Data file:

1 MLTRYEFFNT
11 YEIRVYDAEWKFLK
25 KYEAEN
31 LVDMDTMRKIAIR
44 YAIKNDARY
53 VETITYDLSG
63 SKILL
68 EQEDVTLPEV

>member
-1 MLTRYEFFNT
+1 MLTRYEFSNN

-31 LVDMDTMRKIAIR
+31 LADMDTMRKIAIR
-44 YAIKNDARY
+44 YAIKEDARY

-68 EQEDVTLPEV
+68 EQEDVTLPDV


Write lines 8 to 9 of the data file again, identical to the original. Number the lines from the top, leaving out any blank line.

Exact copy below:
68 EQEDVTLPEV

>member